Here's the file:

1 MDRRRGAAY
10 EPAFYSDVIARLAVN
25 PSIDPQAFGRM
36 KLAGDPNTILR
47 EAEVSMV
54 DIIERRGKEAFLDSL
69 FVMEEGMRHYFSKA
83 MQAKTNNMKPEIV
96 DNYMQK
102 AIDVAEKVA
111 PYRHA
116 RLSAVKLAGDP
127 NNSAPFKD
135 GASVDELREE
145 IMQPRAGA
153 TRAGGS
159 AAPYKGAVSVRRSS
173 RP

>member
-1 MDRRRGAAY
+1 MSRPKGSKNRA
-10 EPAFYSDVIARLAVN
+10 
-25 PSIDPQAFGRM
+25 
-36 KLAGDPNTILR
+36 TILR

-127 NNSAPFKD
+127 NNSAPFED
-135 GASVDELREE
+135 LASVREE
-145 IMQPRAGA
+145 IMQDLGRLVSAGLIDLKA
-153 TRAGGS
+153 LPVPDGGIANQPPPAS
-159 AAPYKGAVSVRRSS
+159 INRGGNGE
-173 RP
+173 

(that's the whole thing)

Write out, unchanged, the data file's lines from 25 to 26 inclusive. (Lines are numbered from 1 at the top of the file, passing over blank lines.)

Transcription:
+25 
-36 KLAGDPNTILR